4. The method claimed in claim 1, wherein the data voltage levels consist of a zero voltage and two non-zero voltages +U and −U.
5. The method claimed in claim 4, wherein the active matrix liquid crystal display further includes a common electrode connected to all of the pixels, and further comprising the step of applying the zero voltage to the common electrode.
6. The method claimed in claim 1, wherein a pixel writing cycle includes:
a) a selection portion wherein a non zero pixel voltage is applied to any pixels in the display whose state is to be changed; and
b) a duty cycle portion wherein the duty cycle of the non zero pixel voltages are determined.
7. An active matrix cholesteric liquid crystal display, comprising:
a) an array of pixels each capable of producing two or more gray levels and a corresponding array of active switching elements;
b) a matrix of data and select lines connected to the pixels through the active switching elements; and
c) a driver for applying a select voltage and one of a plurality of data voltages to the select and data lines of the display to produce only three pixel voltage levels 0, +U and −U, having respective duty cycles and controlling the duty cycles of the pixel voltage levels to determine the gray levels of the pixels.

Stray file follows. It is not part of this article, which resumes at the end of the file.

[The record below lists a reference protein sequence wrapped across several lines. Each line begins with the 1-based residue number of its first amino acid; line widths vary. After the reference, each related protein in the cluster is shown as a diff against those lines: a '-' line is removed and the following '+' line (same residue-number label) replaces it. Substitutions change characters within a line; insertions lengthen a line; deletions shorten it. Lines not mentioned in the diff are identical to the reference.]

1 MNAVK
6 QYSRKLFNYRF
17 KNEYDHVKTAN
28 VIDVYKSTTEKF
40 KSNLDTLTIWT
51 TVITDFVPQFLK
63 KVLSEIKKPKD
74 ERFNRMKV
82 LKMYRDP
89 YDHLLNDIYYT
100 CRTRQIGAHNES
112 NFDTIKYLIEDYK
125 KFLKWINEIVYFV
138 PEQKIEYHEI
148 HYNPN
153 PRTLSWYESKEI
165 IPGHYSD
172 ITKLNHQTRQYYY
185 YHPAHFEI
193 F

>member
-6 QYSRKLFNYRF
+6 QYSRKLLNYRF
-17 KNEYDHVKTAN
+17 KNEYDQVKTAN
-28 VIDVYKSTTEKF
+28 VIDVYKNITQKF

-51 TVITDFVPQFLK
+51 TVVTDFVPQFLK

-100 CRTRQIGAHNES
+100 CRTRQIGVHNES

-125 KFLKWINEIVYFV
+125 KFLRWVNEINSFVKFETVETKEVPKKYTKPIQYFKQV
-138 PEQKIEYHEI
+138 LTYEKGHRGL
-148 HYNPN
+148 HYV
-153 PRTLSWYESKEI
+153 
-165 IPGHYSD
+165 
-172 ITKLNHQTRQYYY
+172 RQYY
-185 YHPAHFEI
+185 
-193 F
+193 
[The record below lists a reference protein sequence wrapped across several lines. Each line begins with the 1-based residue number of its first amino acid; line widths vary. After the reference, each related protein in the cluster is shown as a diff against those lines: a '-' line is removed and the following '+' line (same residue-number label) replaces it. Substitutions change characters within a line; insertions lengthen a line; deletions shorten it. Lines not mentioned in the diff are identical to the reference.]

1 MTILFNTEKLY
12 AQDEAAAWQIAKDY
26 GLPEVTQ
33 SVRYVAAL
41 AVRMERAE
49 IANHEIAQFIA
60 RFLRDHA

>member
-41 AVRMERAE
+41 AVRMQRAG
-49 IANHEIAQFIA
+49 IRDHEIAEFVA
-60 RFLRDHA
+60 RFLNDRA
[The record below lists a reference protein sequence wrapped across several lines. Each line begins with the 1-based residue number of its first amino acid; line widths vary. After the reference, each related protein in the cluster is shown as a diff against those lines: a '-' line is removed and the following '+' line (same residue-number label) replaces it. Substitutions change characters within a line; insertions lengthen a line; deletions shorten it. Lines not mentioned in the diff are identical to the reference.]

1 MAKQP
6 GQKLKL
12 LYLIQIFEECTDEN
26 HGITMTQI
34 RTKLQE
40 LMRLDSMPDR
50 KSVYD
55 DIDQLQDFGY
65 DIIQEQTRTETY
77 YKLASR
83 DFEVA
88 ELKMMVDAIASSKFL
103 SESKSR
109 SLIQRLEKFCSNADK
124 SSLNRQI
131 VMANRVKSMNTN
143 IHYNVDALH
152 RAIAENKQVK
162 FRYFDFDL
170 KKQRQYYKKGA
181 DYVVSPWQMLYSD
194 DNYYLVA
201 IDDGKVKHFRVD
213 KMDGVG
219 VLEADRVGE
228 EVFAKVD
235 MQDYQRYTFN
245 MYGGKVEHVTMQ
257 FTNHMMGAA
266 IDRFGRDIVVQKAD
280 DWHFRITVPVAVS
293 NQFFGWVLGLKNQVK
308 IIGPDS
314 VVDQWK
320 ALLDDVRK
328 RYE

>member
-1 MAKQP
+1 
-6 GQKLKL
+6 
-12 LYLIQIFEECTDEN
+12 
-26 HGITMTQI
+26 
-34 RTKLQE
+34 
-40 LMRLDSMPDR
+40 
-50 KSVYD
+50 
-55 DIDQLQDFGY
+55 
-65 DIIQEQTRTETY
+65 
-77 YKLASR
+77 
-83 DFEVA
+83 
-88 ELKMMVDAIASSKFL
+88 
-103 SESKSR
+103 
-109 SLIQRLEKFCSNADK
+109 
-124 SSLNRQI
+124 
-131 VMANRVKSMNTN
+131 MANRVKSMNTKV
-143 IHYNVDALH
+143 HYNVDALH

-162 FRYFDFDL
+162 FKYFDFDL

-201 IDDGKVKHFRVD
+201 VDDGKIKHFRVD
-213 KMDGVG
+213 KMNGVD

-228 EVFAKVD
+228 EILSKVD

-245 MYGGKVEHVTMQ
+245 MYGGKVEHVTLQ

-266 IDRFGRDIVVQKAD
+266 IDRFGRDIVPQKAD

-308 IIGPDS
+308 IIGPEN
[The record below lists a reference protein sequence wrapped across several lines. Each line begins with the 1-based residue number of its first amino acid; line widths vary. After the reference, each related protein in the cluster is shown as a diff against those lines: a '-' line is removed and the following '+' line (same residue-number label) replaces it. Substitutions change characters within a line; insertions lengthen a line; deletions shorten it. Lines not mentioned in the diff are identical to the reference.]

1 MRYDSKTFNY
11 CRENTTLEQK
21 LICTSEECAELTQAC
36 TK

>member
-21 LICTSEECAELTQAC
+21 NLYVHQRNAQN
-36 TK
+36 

8. The display claimed in claim 7, wherein the data voltage levels consist of a zero voltage and a non-zero voltage U.
9. The display claimed in claim 8, further comprising a common electrode connected to all of the pixels, and wherein the driver applies the zero voltage to the common electrode and the voltage U to the data line to generate the pixel voltage U, and applies the voltage U to the common electrode and the voltage to the data line to generate the pixel voltage −U.
10. The display claimed in claim 7, wherein the data voltage levels consist of a zero voltage and two non-zero voltages +U and −U.
11. The display claimed in claim 10, wherein the active matrix liquid crystal display further includes a common electrode connected to all of the pixels, and wherein the zero voltage is applied to the common electrode.
12. The display claimed in claim 7, wherein the driver drives the pixels during a pixel writing cycle that includes:
a) a selection portion wherein a non zero pixel voltage is applied to any pixels in the display whose state is to be changed; and
b) a duty cycle portion wherein the duty cycle of the non zero pixel voltages are determined.
Description
FIELD OF THE INVENTION

The present invention relates to a drive for an active matrix cholesteric liquid crystal display.

BACKGROUND OF THE INVENTION